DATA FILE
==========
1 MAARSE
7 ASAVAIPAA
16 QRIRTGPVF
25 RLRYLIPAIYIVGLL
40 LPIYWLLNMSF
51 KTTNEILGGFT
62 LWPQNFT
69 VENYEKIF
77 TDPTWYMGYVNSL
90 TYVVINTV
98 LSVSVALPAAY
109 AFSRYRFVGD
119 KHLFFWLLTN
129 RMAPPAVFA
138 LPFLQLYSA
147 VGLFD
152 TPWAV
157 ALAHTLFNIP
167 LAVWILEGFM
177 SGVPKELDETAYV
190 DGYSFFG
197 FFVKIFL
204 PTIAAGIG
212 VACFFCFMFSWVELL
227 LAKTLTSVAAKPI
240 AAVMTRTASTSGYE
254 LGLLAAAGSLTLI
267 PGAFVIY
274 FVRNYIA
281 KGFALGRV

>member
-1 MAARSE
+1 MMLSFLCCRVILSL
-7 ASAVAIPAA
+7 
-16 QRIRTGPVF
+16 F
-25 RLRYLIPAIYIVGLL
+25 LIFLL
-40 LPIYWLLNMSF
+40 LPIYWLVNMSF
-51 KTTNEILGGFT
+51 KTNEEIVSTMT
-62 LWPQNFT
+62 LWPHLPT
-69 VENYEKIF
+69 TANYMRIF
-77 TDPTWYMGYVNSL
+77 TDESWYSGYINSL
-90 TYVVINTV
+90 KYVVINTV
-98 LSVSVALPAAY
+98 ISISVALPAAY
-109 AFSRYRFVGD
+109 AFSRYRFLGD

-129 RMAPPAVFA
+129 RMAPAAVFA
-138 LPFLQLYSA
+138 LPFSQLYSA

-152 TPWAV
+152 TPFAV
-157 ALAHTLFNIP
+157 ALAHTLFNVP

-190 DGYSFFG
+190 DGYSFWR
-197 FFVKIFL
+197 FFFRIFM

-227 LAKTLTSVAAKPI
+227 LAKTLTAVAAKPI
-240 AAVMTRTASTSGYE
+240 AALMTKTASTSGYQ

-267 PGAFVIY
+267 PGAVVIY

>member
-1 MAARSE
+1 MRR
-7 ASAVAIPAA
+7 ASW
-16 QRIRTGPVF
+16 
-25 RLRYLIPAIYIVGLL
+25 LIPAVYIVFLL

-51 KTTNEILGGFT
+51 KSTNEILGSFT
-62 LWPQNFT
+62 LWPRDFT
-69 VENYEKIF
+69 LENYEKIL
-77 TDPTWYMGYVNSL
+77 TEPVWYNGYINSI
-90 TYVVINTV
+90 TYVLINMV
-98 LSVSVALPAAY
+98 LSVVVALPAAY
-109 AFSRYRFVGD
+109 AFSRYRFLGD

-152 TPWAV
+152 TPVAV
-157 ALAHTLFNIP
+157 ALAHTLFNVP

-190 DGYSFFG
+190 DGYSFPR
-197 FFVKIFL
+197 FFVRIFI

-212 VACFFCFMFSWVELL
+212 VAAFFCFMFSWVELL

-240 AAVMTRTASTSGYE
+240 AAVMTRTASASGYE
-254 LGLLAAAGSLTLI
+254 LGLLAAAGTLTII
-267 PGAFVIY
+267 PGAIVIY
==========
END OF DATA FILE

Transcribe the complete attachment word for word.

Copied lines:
1 MAARSE
7 ASAVAIPAA
16 QRIRTGPVF
25 RLRYLIPAIYIVGLL
40 LPIYWLLNMSF
51 KTTNEILGGFT
62 LWPQNFT
69 VENYEKIF
77 TDPTWYMGYVNSL
90 TYVVINTV
98 LSVSVALPAAY
109 AFSRYRFVGD
119 KHLFFWLLTN
129 RMAPPAVFA
138 LPFLQLYSA
147 VGLFD
152 TPWAV
157 ALAHTLFNIP
167 LAVWILEGFM
177 SGVPKELDETAYV
190 DGYSFFG
197 FFVKIFL
204 PTIAAGIG
212 VACFFCFMFSWVELL
227 LAKTLTSVAAKPI
240 AAVMTRTASTSGYE
254 LGLLAAAGSLTLI
267 PGAFVIY
274 FVRNYIA
281 KGFALGRV

>member
-1 MAARSE
+1 MMLSFLCCRVILSL
-7 ASAVAIPAA
+7 
-16 QRIRTGPVF
+16 F
-25 RLRYLIPAIYIVGLL
+25 LIFLL
-40 LPIYWLLNMSF
+40 LPIYWLVNMSF
-51 KTTNEILGGFT
+51 KTNEEIVSTMT
-62 LWPQNFT
+62 LWPHLPT
-69 VENYEKIF
+69 TANYMRIF
-77 TDPTWYMGYVNSL
+77 TDESWYSGYINSL
-90 TYVVINTV
+90 KYVVINTV
-98 LSVSVALPAAY
+98 ISISVALPAAY
-109 AFSRYRFVGD
+109 AFSRYRFLGD

-129 RMAPPAVFA
+129 RMAPAAVFA
-138 LPFLQLYSA
+138 LPFSQLYSA

-152 TPWAV
+152 TPFAV
-157 ALAHTLFNIP
+157 ALAHTLFNVP

-190 DGYSFFG
+190 DGYSFWR
-197 FFVKIFL
+197 FFFRIFM

-227 LAKTLTSVAAKPI
+227 LAKTLTAVAAKPI
-240 AAVMTRTASTSGYE
+240 AALMTKTASTSGYQ

-267 PGAFVIY
+267 PGAVVIY

>member
-1 MAARSE
+1 MRR
-7 ASAVAIPAA
+7 ASW
-16 QRIRTGPVF
+16 
-25 RLRYLIPAIYIVGLL
+25 LIPAVYIVFLL

-51 KTTNEILGGFT
+51 KSTNEILGSFT
-62 LWPQNFT
+62 LWPRDFT
-69 VENYEKIF
+69 LENYEKIL
-77 TDPTWYMGYVNSL
+77 TEPVWYNGYINSI
-90 TYVVINTV
+90 TYVLINMV
-98 LSVSVALPAAY
+98 LSVVVALPAAY
-109 AFSRYRFVGD
+109 AFSRYRFLGD

-152 TPWAV
+152 TPVAV
-157 ALAHTLFNIP
+157 ALAHTLFNVP

-190 DGYSFFG
+190 DGYSFPR
-197 FFVKIFL
+197 FFVRIFI

-212 VACFFCFMFSWVELL
+212 VAAFFCFMFSWVELL

-240 AAVMTRTASTSGYE
+240 AAVMTRTASASGYE
-254 LGLLAAAGSLTLI
+254 LGLLAAAGTLTII
-267 PGAFVIY
+267 PGAIVIY